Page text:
Thou art more lovely and more temperate:
Rough winds do shake the darling buds of May,
And summer's lease hath all too short a date:
Sometimes too hot the eye of heaven shines,
And too often is his gold complexion dimm'd:
And every fair from fair sometimes declines,
By chance or natures changing course untrimm'd;
By thy eternal summer shall not fade,
Nor lose possession of that fair thou owest;
Nor shall Death brag thou wander'st in his shade,
When in eternal lines to time thou growest:
So long as men can breathe or eyes can see,
So long lives this and this gives life to thee.”
― William Shakespeare,
Of princes, shall outlive this powerful rhyme,
But you shall shine more bright in these contents
Than unswept stone, besmeared with sluttish time.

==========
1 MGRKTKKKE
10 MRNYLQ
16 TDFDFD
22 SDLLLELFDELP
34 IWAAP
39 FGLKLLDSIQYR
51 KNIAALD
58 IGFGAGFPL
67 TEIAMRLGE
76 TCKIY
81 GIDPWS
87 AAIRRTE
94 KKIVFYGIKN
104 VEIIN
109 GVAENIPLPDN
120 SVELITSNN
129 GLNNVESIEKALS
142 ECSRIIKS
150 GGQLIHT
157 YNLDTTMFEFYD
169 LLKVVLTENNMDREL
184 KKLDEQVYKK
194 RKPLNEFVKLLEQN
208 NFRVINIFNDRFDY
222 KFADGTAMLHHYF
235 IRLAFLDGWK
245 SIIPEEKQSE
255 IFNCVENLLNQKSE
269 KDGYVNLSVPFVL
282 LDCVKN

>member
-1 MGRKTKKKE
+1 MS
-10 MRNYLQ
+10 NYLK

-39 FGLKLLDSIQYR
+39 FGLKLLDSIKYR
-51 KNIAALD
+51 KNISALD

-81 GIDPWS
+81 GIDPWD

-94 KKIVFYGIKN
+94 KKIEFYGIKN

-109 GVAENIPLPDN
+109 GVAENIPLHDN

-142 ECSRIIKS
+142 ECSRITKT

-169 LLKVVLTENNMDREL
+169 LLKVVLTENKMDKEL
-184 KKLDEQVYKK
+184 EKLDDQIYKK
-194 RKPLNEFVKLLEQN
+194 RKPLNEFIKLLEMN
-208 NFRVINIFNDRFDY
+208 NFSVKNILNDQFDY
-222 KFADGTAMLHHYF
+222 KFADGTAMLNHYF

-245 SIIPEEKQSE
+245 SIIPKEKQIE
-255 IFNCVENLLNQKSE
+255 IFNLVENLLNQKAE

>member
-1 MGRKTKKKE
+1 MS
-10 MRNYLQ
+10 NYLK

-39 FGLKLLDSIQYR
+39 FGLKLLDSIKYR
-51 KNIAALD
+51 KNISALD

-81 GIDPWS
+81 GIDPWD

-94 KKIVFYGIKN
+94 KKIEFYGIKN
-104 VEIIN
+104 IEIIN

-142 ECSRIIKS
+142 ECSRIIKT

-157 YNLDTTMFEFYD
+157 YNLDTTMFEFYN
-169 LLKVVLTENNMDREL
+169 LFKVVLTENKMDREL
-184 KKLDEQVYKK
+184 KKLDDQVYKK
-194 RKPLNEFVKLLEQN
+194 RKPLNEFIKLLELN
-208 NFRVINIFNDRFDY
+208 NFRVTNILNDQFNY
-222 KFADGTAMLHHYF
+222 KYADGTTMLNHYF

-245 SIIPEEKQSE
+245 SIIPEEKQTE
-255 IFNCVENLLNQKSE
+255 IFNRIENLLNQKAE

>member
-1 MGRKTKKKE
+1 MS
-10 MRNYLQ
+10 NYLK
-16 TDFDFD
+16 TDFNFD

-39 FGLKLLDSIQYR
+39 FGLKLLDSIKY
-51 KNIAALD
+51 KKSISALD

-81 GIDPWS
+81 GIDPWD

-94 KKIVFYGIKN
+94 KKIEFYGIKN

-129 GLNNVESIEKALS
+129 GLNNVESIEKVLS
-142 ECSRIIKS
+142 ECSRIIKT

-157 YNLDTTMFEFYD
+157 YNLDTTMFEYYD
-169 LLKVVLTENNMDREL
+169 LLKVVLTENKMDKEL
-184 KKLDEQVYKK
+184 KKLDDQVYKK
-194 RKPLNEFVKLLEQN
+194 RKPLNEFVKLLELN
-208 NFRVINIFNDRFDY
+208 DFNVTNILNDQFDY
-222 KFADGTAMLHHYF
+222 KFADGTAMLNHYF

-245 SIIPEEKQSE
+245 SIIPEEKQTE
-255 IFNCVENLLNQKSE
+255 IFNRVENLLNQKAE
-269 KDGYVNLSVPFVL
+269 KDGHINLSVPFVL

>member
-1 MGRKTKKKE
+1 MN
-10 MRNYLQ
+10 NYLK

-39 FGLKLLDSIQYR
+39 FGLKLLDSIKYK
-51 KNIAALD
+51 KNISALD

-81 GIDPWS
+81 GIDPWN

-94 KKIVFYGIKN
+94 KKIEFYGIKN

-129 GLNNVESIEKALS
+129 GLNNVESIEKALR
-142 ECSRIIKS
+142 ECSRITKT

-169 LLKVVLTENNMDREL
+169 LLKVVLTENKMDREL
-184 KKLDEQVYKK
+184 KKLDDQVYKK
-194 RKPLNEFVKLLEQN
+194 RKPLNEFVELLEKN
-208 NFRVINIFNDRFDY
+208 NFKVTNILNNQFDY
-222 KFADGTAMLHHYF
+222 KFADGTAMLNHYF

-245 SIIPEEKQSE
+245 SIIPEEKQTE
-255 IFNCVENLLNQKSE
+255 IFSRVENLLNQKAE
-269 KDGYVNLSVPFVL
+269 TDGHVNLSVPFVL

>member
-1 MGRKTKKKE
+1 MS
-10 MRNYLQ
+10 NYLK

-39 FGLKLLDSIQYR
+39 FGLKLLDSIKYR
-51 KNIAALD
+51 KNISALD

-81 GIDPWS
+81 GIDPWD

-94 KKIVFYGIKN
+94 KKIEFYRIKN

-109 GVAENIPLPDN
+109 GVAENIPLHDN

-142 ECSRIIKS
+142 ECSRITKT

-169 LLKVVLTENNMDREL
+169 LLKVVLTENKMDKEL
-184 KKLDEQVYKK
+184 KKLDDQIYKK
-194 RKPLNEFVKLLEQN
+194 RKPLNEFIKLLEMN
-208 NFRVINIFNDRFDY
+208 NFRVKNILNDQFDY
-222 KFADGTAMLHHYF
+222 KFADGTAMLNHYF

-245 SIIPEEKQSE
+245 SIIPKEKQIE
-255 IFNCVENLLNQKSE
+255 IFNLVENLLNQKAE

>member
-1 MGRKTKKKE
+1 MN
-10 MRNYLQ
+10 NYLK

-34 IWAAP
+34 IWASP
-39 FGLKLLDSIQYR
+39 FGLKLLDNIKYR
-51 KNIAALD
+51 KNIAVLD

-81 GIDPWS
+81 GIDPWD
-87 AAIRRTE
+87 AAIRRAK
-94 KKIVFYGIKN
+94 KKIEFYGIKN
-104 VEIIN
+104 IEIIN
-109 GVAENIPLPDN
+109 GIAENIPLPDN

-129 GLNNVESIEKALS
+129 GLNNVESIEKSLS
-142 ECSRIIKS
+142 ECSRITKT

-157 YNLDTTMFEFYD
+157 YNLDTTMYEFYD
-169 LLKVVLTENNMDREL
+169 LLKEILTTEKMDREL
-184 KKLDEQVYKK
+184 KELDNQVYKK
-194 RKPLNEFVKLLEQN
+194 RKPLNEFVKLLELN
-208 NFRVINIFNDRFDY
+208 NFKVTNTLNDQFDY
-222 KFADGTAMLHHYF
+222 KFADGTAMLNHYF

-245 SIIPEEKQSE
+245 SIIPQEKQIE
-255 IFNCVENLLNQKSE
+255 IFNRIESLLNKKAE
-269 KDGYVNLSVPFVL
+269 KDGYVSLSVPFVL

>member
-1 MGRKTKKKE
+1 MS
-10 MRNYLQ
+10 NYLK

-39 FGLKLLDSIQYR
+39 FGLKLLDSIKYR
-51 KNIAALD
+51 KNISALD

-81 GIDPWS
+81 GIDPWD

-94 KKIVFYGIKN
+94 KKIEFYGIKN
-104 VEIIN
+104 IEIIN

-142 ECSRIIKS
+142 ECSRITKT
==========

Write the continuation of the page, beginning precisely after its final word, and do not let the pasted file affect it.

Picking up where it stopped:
When wasteful war shall statues overturn
And broils roots out the work of masonry,
Nor mars his sword nor war's quick fire shall burn
The living record of your memory.
'Gainst death and all-oblivious enmity
Shall you pace forth; your praise shall still find room
Even in the eyes of all posterity
That wear this world out to the ending doom.
So, till judgement that yourself arise,
You in this, and dwell in lovers eyes.”
That in the autumn of my years has grown,
A secret fern, a violet in the grass,
A final leaf where all the rest are gone.
Would that I could give all and more, my life,
My world, my thoughts, my arms, my breath, my future,
My love eternal, endless, infinite, yet brief,
As all loves are and hopes, though they endure.
You are my sun and stars, my night, my day,
My seasons, summer, winter, my sweet spring,
My autumn song, the church in which I pray,
My land and ocean, all that the earth can bring Of glory and of sustenance, all that might be divine,
My alpha and my omega, and all that was ever mine.